Another thing that runs in the family is the love of movies and television. At 18, True moved from Los Angeles to New York City to pursue a creative writing degree from New York University’s Gallatin School of Individualized Studies.

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Tamara Beckwith/New York Post

“I feel like I took every creative writing course they had to offer, to figure out what part of writing I really wanted to perfect.” She graduated last year and lives in New York.

“Writing has always been an emotional thing for me. Whenever I was overwhelmed with joy or sadness or any other kind of emotion, I would always turn to writing. I feel that sometimes when I speak I am not as concise as I could be when I write. It gives me a different feeling of power, so I’ve always loved it.”

And yes, he is also interested in acting.

“I acted in the last season of ‘The Godfather of Harlem’, starring my dad. I had a character named Sandra. It was definitely a challenge, but I loved every second of it and hopefully, because it’s filming right now, it will come back,” he said of the Epix series.

Although she didn’t have any scenes with her father, True recalled the first time she saw him on set, which was also her first day of filming.

True said she inherited her wit and empathy from her father, Forest Whitaker.
True said she inherited her wit and empathy from her father, Forest Whitaker.
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“I didn’t even know it was there at first. But when we were done, I walked off set and a guy came up to me and said, ‘Oh, you just missed your dad. I was like, ‘What?’ I guess he was secretly watching with a little monitor somewhere.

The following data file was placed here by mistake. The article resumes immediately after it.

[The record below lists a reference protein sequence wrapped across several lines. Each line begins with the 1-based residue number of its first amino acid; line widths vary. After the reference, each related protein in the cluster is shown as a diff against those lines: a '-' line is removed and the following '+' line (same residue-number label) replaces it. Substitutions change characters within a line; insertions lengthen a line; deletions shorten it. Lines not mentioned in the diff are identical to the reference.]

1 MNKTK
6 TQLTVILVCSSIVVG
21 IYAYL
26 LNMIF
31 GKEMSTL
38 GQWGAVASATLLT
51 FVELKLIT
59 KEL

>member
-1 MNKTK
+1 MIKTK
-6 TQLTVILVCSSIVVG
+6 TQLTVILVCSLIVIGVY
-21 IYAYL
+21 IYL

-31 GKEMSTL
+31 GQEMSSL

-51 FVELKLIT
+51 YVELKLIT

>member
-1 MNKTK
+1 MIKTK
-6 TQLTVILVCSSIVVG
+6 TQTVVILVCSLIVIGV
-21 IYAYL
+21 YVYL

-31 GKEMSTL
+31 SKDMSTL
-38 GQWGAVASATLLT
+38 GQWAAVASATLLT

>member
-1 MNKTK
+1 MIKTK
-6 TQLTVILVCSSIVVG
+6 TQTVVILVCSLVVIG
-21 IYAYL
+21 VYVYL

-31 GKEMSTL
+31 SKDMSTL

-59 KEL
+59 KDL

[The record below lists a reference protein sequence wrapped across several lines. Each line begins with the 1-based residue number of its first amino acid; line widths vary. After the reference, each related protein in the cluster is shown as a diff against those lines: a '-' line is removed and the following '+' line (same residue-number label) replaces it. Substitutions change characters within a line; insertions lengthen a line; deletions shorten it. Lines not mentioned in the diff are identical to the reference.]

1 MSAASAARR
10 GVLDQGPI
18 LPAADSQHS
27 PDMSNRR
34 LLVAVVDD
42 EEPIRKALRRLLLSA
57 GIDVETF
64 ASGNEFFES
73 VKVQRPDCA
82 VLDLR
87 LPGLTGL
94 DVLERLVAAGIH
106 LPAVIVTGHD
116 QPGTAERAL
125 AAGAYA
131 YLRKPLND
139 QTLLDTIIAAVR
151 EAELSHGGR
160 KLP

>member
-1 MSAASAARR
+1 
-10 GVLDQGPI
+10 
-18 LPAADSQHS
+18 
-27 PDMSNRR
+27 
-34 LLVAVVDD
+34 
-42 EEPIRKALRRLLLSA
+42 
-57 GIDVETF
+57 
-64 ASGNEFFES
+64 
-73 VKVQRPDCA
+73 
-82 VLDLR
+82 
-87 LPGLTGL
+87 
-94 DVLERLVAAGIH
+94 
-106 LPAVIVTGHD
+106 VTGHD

“It’s a great support,” he laughed. “When I went back up to my dressing room, I found him there with balloons and a bottle of champagne, congratulating me. It was really special, of course, to be able to do that with my dad.”

Ultimately, True hopes to continue acting and writing professionally. In fact, ever since she graduated from NYU, she has been working on a treatment for a television series with playwright, writer and director (“Almost Christmas”, “First Sunday”) David Talbert, who is also one of the her mentors.

“I have a billion drafts in my series. I hope that in years to come you will see and be able to feel and hear my voice and understand the things that matter to me,” she said. “Anything I work on is going to be something that means something to me.”

While it remains to be seen whether he will star in the show if it is made, he plans to continue to pursue other acting opportunities.

“I’ve been doing a lot of auditions. I’m signed to William Morris [Agency], and I love my agent, he has given me many opportunities,” he said. “I hope that gets better soon, because I’m very passionate about acting.”